Words by Tony Robertson. (@TonyRob84 on Twitter)Embed from Getty Images
Welcome back to Overtime Online’s Formula 1 column Life In The Fast Lane.
It’s been two weeks since the previous edition due to the two-week gap between races. Two weeks was also the time Mercedes had to wait to claim even more success in F1, as Lewis Hamilton equalled Michael Schumacher’s record seven World Drivers Championship at last weekend’s Turkish Grand Prix.
However, you would be mistaken in believing that was all that happened of significance over the last two weeks. Without further ado let’s dive in.
Hamilton: The GOAT of our eraEmbed from Getty Images
Hamilton is now without a doubt, even though it’s been hard to deny for a couple years now, one of the greatest drivers to ever grace the track in Formula 1.
His win in Istanbul this weekend really proved his championship quality. Starting from P6 after a disappointing qualifying where Mercedes were far off the pace of the front runners Racing Point and Red Bull who occupied the top four, Hamilton drove a brilliant race in treacherous conditions which saw many other drivers spin at various points, including Max Verstappen and Valtteri Bottas.
You can read the full race report by clicking here.
Hamilton has a whole host of records. Schumacher’s infamous “records are there to be broken” quote from many moons ago has aged well in the sense that most of those records have indeed been broken.Embed from Getty Images
Although, I doubt he would have believed his records would be broken so soon. So many believed we would never see a driver in the calibre of Schumacher for a few years yet to come. But such a driver shared the grid with the German when he returned to F1 for his second stint.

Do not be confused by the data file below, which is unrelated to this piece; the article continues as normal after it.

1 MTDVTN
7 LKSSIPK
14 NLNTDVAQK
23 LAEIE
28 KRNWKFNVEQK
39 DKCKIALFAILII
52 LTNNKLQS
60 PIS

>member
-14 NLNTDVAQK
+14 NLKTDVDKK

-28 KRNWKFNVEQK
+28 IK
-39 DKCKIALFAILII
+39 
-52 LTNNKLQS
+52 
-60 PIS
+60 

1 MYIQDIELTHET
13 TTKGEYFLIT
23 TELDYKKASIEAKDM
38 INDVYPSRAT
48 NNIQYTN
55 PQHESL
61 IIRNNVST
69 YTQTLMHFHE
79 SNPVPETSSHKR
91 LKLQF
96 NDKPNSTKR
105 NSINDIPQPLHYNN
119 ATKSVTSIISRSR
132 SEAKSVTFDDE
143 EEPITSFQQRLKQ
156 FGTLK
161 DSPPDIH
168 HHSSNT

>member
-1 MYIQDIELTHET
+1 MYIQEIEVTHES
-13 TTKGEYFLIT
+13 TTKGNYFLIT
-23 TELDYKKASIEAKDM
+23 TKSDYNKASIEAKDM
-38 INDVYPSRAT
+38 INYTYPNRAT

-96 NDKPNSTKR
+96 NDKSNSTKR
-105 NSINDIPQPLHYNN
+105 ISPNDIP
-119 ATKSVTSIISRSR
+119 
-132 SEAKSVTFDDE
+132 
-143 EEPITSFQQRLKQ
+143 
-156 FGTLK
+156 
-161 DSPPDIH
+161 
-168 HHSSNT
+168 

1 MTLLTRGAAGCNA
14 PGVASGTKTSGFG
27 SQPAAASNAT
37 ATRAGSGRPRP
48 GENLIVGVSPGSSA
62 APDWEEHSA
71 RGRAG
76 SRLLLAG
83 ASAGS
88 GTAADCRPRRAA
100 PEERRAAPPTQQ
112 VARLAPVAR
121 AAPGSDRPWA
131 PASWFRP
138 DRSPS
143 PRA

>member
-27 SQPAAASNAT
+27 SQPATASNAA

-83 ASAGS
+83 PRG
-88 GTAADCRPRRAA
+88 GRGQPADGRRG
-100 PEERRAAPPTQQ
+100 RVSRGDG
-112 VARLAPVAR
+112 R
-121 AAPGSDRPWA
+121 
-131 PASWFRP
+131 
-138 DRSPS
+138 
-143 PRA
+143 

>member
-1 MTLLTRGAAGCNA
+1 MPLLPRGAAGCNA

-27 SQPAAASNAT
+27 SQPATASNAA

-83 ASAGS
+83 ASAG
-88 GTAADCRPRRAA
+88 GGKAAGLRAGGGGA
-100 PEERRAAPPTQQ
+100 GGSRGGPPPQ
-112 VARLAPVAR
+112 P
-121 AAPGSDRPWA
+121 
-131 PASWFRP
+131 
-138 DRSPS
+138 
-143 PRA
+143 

It would be nigh on impossible to list every single one of his achievements since he now holds so many. But, most significantly he broke the race wins record of 91 and currently sits on 94 and of course equalled the World Drivers Championship record.
Hamilton also broke the barrier of 5000 laps led in F1 another significant achievement in itself. Other records he holds outright are the most pole positions, most podiums, most points finishes, most races led from start to finish, most consecutive seasons with a win since debut (proving it cannot simply be the car), most circuits won at and most career points.
For a boy from Stevenage to come up through the world of professional racing and not just compete at the pinnacle of the motorsport world as the first black man to do it professionally, but to also completely dominate it in the emphatic fashion he has would have been simply unthinkable back in 2007 when he made his debut in F1.